4 October 2014

The Boxtrolls Review

I have a bit of a mixed reaction to the films of Laika. Whilst they have always shown a great talent for animation, they haven't always had the best stories. Whilst Coraline was excellent, I felt ParaNorman was pretty weak for the most part, despite having an excellent ending. With The Boxtrolls though, Laika are back to the quality they exhibited with Coraline.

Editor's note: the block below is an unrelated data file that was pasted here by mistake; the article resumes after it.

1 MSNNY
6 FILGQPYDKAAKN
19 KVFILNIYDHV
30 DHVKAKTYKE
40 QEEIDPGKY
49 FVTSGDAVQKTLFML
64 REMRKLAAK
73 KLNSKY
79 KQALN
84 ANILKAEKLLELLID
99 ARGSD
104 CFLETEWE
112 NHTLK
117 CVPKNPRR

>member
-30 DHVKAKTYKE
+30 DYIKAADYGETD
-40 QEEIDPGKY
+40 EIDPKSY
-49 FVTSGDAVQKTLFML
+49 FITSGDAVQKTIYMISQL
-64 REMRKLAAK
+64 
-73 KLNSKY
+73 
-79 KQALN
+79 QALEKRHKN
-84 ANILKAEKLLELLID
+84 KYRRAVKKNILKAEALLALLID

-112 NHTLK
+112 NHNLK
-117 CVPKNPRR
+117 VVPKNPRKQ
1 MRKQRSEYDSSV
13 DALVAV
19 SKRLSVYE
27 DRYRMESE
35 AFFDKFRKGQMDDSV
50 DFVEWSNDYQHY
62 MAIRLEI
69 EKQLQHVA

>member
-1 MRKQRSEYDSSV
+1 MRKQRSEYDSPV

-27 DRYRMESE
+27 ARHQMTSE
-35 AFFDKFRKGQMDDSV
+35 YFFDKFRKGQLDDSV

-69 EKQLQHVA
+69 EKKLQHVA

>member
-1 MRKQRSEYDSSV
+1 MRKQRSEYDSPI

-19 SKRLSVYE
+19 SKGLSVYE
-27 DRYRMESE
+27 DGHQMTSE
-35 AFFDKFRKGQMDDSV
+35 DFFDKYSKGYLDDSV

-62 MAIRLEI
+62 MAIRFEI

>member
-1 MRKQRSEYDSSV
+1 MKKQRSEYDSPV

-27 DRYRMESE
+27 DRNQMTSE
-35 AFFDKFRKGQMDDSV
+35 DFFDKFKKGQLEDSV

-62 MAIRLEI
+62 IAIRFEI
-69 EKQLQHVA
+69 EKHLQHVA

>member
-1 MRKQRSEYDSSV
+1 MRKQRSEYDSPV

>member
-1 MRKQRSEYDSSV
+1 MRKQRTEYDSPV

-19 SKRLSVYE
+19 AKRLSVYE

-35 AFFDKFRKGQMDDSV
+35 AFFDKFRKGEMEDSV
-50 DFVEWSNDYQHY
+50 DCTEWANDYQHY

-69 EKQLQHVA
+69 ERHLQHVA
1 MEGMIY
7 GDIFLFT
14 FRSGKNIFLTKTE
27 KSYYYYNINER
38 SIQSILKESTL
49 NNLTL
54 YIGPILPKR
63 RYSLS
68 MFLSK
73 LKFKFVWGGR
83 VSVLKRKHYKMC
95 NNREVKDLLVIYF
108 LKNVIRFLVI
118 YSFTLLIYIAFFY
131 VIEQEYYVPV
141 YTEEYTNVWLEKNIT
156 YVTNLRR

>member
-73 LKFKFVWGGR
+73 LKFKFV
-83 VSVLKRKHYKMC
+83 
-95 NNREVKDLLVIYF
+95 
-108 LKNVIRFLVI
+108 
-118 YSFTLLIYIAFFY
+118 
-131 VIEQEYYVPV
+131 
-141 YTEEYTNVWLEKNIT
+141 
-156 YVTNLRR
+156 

The plot concerns the city of Cheesebridge which is allegedly being menaced by creatures known as Boxtrolls with the belief that they have taken a child and eaten him. As a result of this, exterminator Archibald Snatcher persuades the leader of the city, Lord Portly-Rind to give him a White Hat, making him a member of the city leaders, in exchange for him killing all of the Boxtrolls. What we see though is that the Boxtrolls are benevolent creatures who are instinctively cowardly, retreating into their boxes like turtles whenever faced with danger, and have adopted the boy, known as Eggs, as their own. Ten years later, virtually all of the Boxtrolls have been taken by Snatcher and Eggs wants to do something to help. As a result, he goes up to the surface, finding out that the humans vilify the Boxtrolls and say that he was eaten by them. Whilst he is up there he meets Winnie, the daughter of Lord Portly-Rind, and manages to convince her that the Boxtrolls are friendly and they have to convince Lord Portly-Rind of this before Snatcher can kill them all. Throughout the plot, there is this whole idea of acceptance which really works in the film, working alongside the idea that you cannot fully judge people until you have met them, with people viewing Snatcher in a positive light and the Boxtrolls in a negative light, when in reality it's the opposite. There also seems to be a fair few elements of satire of the upper class peppered throughout the film, mainly saying that the upper classes don't care about the needs of ordinary people and spend money on extravagances for themselves rather than things the community genuinely needs. There are a few issues with the plot though, with a few plot holes being seen, one of the big ones being that, despite him growing up with the Boxtrolls who have their own language, Eggs can somehow speak perfect English and, despite them acknowledging this in the film, we never find out how he can speak English which was really distracting to me. Throughout the film there's also a very British sense of humour, mainly there being a lot of elements of Monty Python (aided by Eric Idle writing a song for the film) and Blackadder (through the satire of the upper class) throughout the film in the story whilst the madcap animation filled with a lot of background details reminds me a lot of Aardman. This helps to create a really funny film, able to do gross-out jokes effectively, along with some really witty dialogue and some Andy Zaltzman level puns (which the film acknowledges are groaners) making this a lot of fun to watch.